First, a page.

managing stress, Managing Stress: Great Leaders Create a Good Relationship with Stress

A leaders’ number one job is to develop high-performing teams under all circumstances. When stressful circumstances affect your team, they look to you to help them manage the situation in a way that ensures wellbeing and high performance. Managing stress improperly can result in less than desirable results for everyone.  

Stress affects everyone. The deadlines, the heavy workloads, and the unexpected disruptions to the flow that you work so hard to establish can feel difficult to manage. 

As a leader, you must be able to model and promote resilience, courage, and the ability to harness your energy for the good of yourself, your team, and your organization. You can do that by properly defining stress, standing on a strong foundation of values, having the right mindset, and relying on practical habits that establish a healthy relationship with stress.

Stress Defined

There are two kinds of stress. Eustress is positive and motivating. It keeps you on task and helps you cross the finish line. Studies have shown that short-term stress actually boosts the immune system, can generate a breakthrough in creativity, and can build strength.  

Distress is negative and can be debilitating. It occurs when the good stress builds up and becomes too much to cope with. You may lose confidence, have trouble concentrating, experience pain or disease, or turn to unhealthy coping mechanisms.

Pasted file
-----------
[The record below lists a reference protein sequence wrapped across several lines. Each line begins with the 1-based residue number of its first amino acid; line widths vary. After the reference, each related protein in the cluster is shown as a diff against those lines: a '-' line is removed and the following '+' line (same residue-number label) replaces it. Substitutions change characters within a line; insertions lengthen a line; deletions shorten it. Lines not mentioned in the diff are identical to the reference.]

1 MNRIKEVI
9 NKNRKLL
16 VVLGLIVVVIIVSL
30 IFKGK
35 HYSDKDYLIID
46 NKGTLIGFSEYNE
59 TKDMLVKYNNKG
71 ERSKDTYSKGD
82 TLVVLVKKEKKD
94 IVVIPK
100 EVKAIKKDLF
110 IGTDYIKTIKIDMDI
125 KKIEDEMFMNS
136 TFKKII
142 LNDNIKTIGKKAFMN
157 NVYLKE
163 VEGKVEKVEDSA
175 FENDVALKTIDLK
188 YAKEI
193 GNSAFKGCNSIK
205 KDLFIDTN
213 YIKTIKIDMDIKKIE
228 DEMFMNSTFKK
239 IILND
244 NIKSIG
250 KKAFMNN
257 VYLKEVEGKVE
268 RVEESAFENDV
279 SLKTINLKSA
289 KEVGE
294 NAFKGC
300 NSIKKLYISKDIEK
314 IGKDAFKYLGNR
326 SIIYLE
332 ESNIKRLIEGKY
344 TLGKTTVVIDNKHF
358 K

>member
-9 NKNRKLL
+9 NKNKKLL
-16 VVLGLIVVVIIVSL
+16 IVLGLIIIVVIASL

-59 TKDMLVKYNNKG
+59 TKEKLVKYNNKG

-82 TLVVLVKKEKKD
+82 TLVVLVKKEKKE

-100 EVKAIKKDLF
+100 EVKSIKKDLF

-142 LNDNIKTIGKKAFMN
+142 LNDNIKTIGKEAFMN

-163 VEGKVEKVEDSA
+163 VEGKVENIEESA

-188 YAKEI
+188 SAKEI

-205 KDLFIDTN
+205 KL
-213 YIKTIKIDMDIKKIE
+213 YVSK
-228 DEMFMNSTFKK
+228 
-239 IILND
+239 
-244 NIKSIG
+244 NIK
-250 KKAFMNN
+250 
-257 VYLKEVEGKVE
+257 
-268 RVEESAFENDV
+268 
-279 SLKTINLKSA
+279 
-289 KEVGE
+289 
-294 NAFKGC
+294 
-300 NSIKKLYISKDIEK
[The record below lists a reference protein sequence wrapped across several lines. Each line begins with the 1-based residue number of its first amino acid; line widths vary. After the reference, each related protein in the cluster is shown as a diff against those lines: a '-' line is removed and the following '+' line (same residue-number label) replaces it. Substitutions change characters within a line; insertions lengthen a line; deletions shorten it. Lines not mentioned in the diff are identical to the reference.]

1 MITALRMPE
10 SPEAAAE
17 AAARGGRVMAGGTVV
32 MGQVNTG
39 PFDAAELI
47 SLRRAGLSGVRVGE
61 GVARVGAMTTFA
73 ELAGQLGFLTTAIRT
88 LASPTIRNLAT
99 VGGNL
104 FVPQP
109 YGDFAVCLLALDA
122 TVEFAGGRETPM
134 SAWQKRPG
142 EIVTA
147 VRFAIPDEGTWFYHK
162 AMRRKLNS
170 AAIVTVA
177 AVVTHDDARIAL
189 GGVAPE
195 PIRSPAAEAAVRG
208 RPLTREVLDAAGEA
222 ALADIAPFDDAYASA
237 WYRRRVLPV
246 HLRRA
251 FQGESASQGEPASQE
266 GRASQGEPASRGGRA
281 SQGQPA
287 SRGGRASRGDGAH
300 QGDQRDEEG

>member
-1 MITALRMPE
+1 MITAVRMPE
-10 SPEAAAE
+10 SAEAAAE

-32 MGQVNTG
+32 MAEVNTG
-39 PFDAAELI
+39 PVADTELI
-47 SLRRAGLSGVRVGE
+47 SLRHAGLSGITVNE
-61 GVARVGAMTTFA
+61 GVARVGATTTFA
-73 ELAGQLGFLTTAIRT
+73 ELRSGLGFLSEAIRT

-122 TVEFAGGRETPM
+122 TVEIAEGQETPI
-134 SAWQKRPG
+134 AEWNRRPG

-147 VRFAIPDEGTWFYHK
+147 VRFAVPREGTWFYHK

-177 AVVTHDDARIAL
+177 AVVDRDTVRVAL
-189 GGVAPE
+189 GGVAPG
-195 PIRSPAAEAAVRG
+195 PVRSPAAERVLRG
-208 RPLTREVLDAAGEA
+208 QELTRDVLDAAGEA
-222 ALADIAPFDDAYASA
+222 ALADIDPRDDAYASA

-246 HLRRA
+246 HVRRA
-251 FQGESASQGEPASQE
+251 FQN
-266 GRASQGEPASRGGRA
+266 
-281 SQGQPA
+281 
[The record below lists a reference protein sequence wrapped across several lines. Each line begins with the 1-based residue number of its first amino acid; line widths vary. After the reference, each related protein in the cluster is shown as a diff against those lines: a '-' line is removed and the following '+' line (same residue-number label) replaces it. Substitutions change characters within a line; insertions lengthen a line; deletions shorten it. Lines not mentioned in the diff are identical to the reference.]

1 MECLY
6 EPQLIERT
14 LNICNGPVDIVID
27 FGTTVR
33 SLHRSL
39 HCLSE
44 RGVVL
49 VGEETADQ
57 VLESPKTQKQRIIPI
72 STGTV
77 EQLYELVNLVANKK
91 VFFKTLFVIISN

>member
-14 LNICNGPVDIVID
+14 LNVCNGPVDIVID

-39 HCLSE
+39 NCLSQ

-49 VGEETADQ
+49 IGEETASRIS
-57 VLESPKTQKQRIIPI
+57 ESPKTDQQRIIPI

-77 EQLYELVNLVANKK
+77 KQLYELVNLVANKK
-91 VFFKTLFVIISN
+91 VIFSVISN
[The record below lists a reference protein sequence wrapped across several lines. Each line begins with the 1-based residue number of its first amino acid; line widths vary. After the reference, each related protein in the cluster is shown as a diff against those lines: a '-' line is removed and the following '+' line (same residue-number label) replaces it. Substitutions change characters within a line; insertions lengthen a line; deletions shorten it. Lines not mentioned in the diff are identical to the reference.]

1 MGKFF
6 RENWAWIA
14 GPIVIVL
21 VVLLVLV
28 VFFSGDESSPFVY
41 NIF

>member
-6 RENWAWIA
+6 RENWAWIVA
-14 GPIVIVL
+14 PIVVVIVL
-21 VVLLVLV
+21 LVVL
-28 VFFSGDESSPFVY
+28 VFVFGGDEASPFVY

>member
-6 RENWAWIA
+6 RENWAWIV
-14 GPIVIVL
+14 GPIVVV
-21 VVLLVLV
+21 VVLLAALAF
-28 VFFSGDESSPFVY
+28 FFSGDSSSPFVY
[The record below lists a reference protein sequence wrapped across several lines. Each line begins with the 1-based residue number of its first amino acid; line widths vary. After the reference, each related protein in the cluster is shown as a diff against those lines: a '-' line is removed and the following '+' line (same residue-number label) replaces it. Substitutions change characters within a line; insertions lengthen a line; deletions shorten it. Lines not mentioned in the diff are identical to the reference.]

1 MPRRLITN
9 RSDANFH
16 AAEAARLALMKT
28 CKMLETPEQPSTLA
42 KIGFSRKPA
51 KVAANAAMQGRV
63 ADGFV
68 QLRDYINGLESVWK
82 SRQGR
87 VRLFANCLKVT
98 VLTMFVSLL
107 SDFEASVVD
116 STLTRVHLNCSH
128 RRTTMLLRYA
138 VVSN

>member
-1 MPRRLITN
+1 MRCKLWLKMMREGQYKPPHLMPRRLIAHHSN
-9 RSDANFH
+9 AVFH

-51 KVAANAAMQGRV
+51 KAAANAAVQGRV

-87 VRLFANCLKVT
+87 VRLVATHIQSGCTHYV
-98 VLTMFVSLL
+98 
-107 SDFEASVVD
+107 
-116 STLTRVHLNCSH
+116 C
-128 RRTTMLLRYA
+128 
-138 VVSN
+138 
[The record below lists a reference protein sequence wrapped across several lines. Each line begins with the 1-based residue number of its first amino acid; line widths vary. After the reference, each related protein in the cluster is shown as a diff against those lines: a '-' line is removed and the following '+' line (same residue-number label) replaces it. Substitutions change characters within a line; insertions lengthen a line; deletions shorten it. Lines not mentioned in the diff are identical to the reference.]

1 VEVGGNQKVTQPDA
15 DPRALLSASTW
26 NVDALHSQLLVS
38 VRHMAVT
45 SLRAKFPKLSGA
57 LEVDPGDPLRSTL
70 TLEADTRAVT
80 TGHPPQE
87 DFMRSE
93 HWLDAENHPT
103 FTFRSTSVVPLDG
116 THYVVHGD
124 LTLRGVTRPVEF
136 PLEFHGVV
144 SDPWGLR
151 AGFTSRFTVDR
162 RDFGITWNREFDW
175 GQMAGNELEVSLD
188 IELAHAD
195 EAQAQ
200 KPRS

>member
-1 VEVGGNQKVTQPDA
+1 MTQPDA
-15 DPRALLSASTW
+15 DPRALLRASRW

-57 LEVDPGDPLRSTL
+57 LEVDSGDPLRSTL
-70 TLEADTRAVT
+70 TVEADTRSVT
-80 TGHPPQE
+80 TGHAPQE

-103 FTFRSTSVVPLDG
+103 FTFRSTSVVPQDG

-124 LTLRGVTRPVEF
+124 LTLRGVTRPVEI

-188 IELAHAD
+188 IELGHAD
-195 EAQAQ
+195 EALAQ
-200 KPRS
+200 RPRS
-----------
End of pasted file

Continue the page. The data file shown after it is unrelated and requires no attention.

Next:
Great leaders build great foundations and can stay on course during stressful times. This foundation is primarily made up of your values, the mindsets you foster, and habits you keep that help you stay strong when things get tough. With a resilient foundation, you come out on the other side stronger and better for the challenge. 

Using Values to Navigate Stress 

Values are like a compass, a guide for leading yourself and others. When you know what drives you and is most important to you, stress feels easier to manage. You can get in touch with your values by thinking about what motivates you, no matter the circumstances.  

Many leaders have values like growth, service, results, integrity, excellence… just to name a few. As an example, if learning and growth are top values for you, you can withstand pressure, uncertainty, or even loss when you stay connected to learning and growing from every experience. 

You can then see stress as the pressure that you encounter when you are learning and growing.  Stress gives you an opportunity to maximize your talents and to be who you are. In the right amount, stress helps you push yourself and your team to a level of greatness you can celebrate.

Mindsets that Change the Relationship to Stress

How you perceive stress is directly related to your mindset, or how you look at things.  You are programmed to label events and situations as good or bad. Stress is minimized when you learn to choose to see things as neutral. 

If you are leading your team with this mindset, it becomes less stressful to deal with changes, missed targets, or disruption. Instead, the team can see the latter as feedback rather than failure. It then becomes possible to evaluate for long-term learning and growth, focus on what can be controlled and improved, and identify future opportunities.